Code Pink Protesters holding ‘Stop CIA Murder’ began yelling during the opening of Brennan’s hearing. “Your drone policies are resulting in the deaths of children,” one protester shouted.
Eoin Burke Kennedy - The Irish Times
Ireland was one of 54 countries which helped facilitate the CIA's secret detention, rendition and interrogation programme in the years after the 9/11 attacks, according a new report.
The report by the Open Society Justice Initiative, a human rights advocacy group, said foreign governments aided the US’s counterterrorism offensive in various ways including by hosting CIA prisons on their territories; detaining, interrogating, torturing, and abusing individuals; assisting in the capture and transport of detainees; permitting the use of domestic airspace and airports for secret flights transporting detainees.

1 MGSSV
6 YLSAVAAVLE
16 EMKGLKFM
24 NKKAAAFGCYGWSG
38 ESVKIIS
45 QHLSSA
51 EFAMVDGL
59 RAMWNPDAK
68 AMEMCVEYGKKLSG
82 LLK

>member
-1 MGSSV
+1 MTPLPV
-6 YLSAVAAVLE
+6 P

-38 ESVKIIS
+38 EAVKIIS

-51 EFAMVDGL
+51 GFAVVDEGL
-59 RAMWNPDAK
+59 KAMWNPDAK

Its Globalising Torture report identified 136 people who had been held or transferred illegally by the CIA, the largest list compiled to date.
It also provided new information about the handling of both al-Qaeda suspects and innocent people caught up in the counterterrorism programme.
The report said Ireland permitted the use of its airspace and airports for flights associated with CIA extraordinary rendition operations.
Its evidence against Ireland was based on a number of sources including three high-level reports from the European Parliament, the Council of Europe and the United Nations which expressed concern about the country’s "alleged co-operation" in the CIA rendition program.
It also cited documents from a legal case brought by extraordinary rendition victims against Jeppesen Dataplan, a company that provided flight planning and logistical support services for CIA extraordinary rendition flights, and which indicated that Ireland allowed use of its airspace and use of Shannon airport for CIA rendition flights.
US court records from another case involving Richmor Aviation, a company that operated CIA extraordinary rendition flights, also show that at least 13 flights operated by Richmor involving US personnel landed in Ireland between 2002 and 2004.